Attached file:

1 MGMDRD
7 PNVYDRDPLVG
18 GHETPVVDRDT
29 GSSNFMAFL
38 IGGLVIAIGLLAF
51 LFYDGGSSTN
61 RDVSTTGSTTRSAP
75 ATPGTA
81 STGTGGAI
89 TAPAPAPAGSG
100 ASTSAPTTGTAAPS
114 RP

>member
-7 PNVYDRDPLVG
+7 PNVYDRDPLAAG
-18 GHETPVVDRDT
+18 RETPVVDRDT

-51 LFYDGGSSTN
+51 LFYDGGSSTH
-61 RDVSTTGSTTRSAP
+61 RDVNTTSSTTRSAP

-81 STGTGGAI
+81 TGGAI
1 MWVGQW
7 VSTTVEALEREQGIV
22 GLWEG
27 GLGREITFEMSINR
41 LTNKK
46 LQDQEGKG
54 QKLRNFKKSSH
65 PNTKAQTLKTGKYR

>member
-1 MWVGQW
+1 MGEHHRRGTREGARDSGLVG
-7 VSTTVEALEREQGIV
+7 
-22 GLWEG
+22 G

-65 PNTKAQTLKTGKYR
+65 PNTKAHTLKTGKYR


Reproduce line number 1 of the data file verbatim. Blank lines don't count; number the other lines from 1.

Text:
1 MGMDRD